The second season of the National Geographic series “Mars,” set to debut Monday, will continue to blend fictional storytelling with fact to present a look at what the efforts to establish a colony on the red planet would look like in the year 2042. The six episodes will bounce between events on Mars and interviews with some of today’s top names in science and space exploration.
The show’s creators are taking every precaution to make sure the fictionalized part of the story is based in fact, including by having former NASA astronaut Mae Jemison — the first African-American woman to travel in space — as one of the scientific advisers. The 62-year-old knows her way around the solar system as the physician, engineer and social scientist served six years as a NASA astronaut. During her time aboard the Space Shuttle Endeavour STS-47 Spacelab Japan Mission in September 1992, she performed experiments in material science, life sciences and human adaptation to weightlessness.
Jemison has had a passion for space since she was a little girl growing up in Chicago. She made it a point not to miss any of the televised Mercury, Gemini or Apollo space mission launches. Her passion was compounded when she saw “Star Trek.”
“One of the things that used to irritate me was that all the astronauts were white males,” Jemison says. “I kept thinking that aliens were going to think that was the only kind of people we are. But ‘Star Trek’ had this very diverse cast.
“And, it was a show where science was in the center. What is interesting about ‘Mars’ is that science is in the center. It’s one of the characters. It’s OK to like it. The first season had a lot of personal elements, but it was about getting to Mars. Now it’s about, how are we going to treat this new world and these new resources?”
The events unfold in the series in 2042 when the International Mars Science Foundation (IMSF) astronauts have developed a full-fledged colony. If that is close to the actual time frame, Jemison’s time in space came a half-century too early.
“I feel like we have been putzing around with this too long and I should have been on Mars when I was an astronaut,” Jemison says. “When I was a little girl growing up, there was every expectation that we were going to continue on and we would be able to do more things. What I look at is that we have not involved the public enough.
“That’s been to our detriment because the public is excited about space. If we had kept the public informed on what was going on, we would be much further along.”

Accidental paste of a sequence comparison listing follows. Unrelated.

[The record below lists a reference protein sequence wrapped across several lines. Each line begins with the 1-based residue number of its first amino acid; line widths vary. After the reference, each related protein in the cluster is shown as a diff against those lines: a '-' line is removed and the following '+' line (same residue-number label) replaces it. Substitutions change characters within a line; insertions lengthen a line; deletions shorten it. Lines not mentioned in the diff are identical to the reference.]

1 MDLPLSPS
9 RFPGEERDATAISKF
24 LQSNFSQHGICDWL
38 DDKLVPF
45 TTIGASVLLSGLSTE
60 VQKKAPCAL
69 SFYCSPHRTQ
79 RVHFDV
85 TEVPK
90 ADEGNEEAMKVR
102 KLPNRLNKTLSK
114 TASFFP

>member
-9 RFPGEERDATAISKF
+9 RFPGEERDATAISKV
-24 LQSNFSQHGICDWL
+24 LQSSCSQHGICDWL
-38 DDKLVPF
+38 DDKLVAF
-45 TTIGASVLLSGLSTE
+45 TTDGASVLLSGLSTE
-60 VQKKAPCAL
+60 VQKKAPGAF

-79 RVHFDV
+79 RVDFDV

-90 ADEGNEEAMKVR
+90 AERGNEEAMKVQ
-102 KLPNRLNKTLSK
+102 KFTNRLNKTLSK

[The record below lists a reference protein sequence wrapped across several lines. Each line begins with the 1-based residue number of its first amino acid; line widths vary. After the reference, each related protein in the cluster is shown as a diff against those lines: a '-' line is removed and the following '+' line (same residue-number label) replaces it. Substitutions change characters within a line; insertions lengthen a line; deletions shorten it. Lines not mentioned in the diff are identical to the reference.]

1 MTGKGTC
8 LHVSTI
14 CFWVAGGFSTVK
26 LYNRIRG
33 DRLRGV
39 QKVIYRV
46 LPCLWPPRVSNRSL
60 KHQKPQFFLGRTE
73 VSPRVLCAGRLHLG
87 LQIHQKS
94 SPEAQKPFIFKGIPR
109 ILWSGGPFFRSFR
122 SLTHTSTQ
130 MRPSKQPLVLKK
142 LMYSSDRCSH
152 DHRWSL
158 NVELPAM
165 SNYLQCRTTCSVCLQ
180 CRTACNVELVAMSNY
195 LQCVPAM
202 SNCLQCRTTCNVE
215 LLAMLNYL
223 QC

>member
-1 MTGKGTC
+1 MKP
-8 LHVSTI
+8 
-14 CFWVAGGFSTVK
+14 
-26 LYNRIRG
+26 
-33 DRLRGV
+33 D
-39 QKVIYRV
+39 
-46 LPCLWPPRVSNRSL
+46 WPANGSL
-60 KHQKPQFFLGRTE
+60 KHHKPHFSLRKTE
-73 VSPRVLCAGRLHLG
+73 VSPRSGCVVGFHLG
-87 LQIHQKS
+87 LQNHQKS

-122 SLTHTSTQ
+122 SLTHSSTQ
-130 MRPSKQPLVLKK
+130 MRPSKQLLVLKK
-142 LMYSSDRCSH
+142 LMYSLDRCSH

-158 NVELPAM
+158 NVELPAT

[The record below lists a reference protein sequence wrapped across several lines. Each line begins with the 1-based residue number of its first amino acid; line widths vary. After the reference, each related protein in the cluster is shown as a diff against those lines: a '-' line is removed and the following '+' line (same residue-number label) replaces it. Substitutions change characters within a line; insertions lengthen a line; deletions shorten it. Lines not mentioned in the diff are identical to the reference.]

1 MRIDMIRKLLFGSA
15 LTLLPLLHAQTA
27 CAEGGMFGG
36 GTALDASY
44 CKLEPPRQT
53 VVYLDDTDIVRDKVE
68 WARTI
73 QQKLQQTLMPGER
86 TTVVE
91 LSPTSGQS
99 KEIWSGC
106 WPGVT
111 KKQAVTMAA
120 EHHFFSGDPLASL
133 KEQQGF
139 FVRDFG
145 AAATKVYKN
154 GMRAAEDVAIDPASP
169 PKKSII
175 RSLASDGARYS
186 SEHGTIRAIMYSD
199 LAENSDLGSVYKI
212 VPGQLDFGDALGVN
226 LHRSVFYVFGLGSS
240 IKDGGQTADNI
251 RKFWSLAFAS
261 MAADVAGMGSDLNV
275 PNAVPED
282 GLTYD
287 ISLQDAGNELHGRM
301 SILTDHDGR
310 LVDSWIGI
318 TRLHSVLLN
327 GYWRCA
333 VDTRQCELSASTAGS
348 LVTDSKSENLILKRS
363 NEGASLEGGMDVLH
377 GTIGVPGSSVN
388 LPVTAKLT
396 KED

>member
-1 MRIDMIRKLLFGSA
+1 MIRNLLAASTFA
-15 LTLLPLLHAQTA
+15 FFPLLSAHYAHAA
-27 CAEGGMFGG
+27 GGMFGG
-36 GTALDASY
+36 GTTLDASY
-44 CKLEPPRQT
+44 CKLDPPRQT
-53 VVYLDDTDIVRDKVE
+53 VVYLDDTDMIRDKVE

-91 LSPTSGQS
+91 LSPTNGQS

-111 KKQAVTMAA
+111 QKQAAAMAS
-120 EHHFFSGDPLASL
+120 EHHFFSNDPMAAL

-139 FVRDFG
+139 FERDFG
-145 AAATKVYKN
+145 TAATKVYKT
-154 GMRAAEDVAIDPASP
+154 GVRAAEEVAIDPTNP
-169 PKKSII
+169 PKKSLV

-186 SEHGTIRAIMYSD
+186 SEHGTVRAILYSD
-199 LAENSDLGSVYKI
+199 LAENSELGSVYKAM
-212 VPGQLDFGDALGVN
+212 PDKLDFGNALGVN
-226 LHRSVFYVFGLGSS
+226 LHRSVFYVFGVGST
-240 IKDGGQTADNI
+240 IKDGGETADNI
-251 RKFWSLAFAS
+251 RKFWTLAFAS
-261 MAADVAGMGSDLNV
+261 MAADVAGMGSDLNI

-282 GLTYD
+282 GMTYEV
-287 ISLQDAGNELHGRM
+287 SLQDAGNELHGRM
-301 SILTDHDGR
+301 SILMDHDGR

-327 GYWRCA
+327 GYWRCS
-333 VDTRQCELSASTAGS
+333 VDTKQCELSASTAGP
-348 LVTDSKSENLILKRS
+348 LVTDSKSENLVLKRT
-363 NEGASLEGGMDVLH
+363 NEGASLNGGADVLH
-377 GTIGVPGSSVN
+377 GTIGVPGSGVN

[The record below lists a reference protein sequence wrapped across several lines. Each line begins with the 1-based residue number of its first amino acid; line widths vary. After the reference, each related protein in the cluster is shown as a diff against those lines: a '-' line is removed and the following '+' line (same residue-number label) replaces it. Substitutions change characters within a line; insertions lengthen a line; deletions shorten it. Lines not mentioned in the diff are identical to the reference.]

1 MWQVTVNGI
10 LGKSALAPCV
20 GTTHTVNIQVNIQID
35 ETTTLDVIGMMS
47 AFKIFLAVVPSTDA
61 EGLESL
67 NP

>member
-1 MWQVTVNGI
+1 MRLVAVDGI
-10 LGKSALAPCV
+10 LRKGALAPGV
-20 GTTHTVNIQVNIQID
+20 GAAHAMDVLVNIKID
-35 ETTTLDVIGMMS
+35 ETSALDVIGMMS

The lack of connection with the public has not been from a lack of trying by Jemison and National Geographic. She’s promoted space exploration as the author of “Find Where the Wind Goes: Moments from My Life” and a True Books series on space exploration. And in 1994 she founded international science camp The Earth We Share for 12- to 16-year-old students from around the world.
As for National Geographic, the company partnered with Brian Grazer, Ron Howard and Michael Rosenberg of Imagine Entertainment to create the series. This season delves into the boundaries between science and industry on an isolated, unforgiving frontier. It also looks at what happens when a deal must be made with the private sector to get enough funding to continue the work.
Howard describes the first season of “Mars” a “great creative adventure” because no format had been established as to the ratio between scripted and documentary footage. This year will use a similar design to make sure all the scientific elements are there, but according to Howard, there’s also a lot of drama.
“This season certainly has physical action and danger and all of that stuff that makes for good viewing. But it’s more and more psychological, it’s more and more about relationships, and a different kind of pressure on these characters,” Howard says.
Helping play out that drama is a “Mars” cast that includes returning actors from season one along with several newcomers including Jihae (“Mortal Engines”), Jeff Hephner (“Code Black”) and Esai Morales (“NYPD Blue”). On-camera experts include SpaceX CEO Elon Musk, former NASA Chief Ellen Stofan, theoretical physicist and futurist Michio Kaku, Planetary Society Director of Space Policy Casey Dreier, leading oil and energy expert Antonia Juhasz and best-selling author, activist and award-winning journalist on climate change Naomi Klein.
Jemison has thrown so much support into working on “Mars” because it’s designed to be both entertaining and educational.
“My belief is that very frequently you can’t tell people stuff, but you can show them and engage them,” Jemison says. “The reason a show like ‘Mars’ can be so powerful is that you are watching all of this develop and you feel like you are a part of it. And, you don’t realize you are learning things.
“That’s why something like ‘Mars’ is really important, because they are working real hard on the science.”
(Article written by Rick Bentley)